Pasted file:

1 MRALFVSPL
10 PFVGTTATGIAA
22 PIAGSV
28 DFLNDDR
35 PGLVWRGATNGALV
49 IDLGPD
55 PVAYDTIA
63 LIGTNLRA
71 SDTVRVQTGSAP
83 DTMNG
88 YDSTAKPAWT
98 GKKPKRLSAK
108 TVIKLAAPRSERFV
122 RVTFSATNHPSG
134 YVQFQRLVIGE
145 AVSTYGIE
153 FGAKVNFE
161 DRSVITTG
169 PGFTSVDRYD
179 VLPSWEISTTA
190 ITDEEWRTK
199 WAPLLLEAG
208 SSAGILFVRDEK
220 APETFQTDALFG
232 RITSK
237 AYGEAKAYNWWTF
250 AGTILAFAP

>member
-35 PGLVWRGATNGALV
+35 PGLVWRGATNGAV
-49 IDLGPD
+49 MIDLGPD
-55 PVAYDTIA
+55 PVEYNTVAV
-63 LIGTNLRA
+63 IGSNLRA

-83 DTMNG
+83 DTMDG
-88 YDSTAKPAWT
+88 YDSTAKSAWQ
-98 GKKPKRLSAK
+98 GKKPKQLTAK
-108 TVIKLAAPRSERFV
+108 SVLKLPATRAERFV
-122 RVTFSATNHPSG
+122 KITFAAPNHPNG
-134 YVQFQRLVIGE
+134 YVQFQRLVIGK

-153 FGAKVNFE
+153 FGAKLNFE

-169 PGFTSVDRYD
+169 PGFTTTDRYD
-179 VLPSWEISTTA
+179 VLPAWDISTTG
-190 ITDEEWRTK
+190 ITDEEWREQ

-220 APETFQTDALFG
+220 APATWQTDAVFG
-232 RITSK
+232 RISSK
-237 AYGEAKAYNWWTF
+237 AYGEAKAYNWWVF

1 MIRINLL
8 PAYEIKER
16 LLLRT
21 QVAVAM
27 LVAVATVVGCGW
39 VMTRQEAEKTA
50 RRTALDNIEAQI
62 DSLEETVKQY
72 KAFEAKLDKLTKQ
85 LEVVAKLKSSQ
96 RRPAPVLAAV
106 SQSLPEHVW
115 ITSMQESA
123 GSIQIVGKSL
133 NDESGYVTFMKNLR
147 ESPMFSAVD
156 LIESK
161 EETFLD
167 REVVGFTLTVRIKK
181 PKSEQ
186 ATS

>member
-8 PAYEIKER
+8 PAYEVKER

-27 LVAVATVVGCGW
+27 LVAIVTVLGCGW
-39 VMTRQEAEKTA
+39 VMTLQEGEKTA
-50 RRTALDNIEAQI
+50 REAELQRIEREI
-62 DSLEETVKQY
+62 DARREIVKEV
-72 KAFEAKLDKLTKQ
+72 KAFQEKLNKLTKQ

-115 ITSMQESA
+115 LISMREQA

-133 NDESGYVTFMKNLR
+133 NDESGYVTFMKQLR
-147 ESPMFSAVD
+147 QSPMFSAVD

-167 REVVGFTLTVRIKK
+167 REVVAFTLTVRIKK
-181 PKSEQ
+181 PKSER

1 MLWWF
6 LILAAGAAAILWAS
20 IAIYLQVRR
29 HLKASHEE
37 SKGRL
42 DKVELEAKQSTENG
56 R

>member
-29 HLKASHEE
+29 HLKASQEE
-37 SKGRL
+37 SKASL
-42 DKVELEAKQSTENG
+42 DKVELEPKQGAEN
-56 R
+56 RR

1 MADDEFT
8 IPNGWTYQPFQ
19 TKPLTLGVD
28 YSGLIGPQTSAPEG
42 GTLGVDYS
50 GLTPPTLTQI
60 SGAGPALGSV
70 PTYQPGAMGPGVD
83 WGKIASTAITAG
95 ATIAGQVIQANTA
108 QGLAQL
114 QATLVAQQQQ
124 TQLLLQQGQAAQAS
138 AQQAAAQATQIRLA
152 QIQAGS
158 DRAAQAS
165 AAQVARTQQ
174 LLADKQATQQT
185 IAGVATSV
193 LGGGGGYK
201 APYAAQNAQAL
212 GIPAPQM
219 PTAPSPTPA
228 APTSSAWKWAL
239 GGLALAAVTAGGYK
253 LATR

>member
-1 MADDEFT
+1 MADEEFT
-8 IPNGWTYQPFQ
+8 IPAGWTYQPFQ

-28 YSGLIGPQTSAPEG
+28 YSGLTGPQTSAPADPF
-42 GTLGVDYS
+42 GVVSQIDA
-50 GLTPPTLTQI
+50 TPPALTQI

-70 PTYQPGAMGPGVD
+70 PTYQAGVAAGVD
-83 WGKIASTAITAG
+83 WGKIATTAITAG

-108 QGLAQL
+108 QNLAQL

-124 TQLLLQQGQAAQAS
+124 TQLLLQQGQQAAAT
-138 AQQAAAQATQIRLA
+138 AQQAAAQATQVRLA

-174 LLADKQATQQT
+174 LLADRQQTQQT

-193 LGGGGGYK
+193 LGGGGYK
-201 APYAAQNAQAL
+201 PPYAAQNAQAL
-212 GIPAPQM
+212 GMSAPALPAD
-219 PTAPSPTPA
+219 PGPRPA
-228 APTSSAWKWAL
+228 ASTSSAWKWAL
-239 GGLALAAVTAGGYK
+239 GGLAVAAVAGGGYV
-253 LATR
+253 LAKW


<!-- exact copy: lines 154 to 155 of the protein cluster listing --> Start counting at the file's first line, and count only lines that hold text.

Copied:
-28 YSGLIGPQTSAPEG
+28 YSGLTGPQTSAPADPF